As the first person in her family to attend university, Zahra Fazal says she sometimes didn't know where to turn to for information other than Google.
After arriving at the University of British Columbia from her native Tanzania, she attended an orientation session that was filled with terms common on university campuses. She found herself quietly looking up definitions on her cellphone.
"I didn't know what 'credits' were. I didn't know what a 'faculty' was," she said.
Not understanding the system resulted in her enrolling in an intensive program that didn't suit her. She struggled academically and almost lost her scholarship.
Her early struggles inspired her to form the UBC First Generation Students Union, a club for students who are the first in their family to attend a post-secondary institution.
Advice and support
First-generation students are broadly defined as those who do not have an immediate family member who attended university.
The UBC club prefers the term 'first-generation low-income' (FGLI) students, as it highlights the financial challenges many first-generation students face.
Wolfgang Lehmann, a sociology professor at the University of Western Ontario, says research suggests that one of the strongest predictors of a student's success in university is whether one of their parents went to university.
First-generation students have a harder time getting into university in the first place, he says — and if they are admitted, they are at greater risk of dropping out than their peers.
Having university-educated parents has some obvious benefits as they tend to have higher incomes and can provide financial support.
Some benefits are more subtle, as having university-educated parents can make post-secondary education feel like a natural progression.
Fazal said the club, which she set up in 2019, offers first-generation students practical advice and emotional support from peers.
That can include help with navigating the enrolment process or connecting them with financial support they might not know about.
They can also help with mental health challenges. It's not unusual for first-generation students to grapple with social isolation and impostor syndrome — a nagging sense that they don't belong.
Many of the club's members are international students or first-generation Canadians who face issues of racism and food security. Some come from rural or remote communities.
Lehmann describes first-generation students as a heterogeneous group at the intersection of class, money and race.
"It intersects in many, many different kinds of ways, which also means … there can't be one solution to support and help first-generation students," he said.
UBC said in a statement that while it does not have centrally-targeted programming for first-generation students, there are university-wide programs, such as mental health supports and emergency bursaries, that are flexible enough to accommodate their needs.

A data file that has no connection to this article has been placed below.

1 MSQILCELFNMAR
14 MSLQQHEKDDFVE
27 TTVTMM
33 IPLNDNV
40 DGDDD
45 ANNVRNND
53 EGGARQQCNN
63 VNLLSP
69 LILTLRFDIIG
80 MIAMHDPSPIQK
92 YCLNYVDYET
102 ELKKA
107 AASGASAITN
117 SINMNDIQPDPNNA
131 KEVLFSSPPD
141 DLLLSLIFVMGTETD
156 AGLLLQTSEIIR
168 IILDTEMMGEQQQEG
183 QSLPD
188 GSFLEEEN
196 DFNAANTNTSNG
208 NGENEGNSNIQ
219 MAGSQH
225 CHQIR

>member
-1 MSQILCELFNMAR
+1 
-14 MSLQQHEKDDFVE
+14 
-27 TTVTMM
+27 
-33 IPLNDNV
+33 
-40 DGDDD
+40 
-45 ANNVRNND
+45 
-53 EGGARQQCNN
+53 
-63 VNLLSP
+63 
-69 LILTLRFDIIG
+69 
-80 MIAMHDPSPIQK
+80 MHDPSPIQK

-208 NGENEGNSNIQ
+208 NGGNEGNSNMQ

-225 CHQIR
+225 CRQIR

Hard to explain
First-generation students can find themselves torn between their new lives on campus and their lives back home.
Fazal said she felt guilty about choosing to study rather than work and support her family.
"The biggest barrier in even thinking about university was the fact that I would be taking away a source of income for my family and they needed it," she said.
Wilson Tu moved with his family to Coquitlam, B.C., from Taiwan when he was in Grade 10. He's now working toward an integrated sciences degree at UBC focusing on computer science and cancer genetics.
As the first in his family to go to university, he says his family is supportive — but it can be hard to talk about what he does all day.
"They'll try their best, but they don't really understand what it's like, so it's kind of hard to share my experience more [deeply] with them," said Tu.
"... Even now I'm doing research, they still don't know what I'm researching. It's very hard to explain."
Putting a name on it
Tu joined the First Generation Students Union after he offered to help Fazal with some tech support for the club and realized its mission related to him and his experience. He credits the club with helping him at university, saying it "put a name" to how he was feeling.
But he says recruiting new members can be difficult as many students don't identify with the label.
Lehmann recalls talking to students about the idea of a club for first-generation students. Some liked the idea, but said they wouldn't join. They saw university as a pathway to a middle-class life and didn't want to dwell on their roots.
"It's an identity that a lot of people want to transcend, so that makes it that much more complicated," he said.
Fazal, who graduated in May and will begin a postgrad in epidemiology at Stanford University in California this fall, says identifying as a first-generation student is not about making excuses, but acknowledging challenges and finding solutions.
Lehmann agrees. First-generation students, he says, often assume the issues they're facing are unique to them rather than part of a larger pattern.
"I think it's important to have a conversation to alert students to the fact that being the first in your family is a thing, it's an issue, and it's one for which it's totally OK to seek help or support," he said.
Over time, he adds, some students see their first-generation identity as a source of pride.
"We tend to often think of being first generation as a kind of disadvantage. But it became very clear to me later on in my study that the students drew strength from being first generation."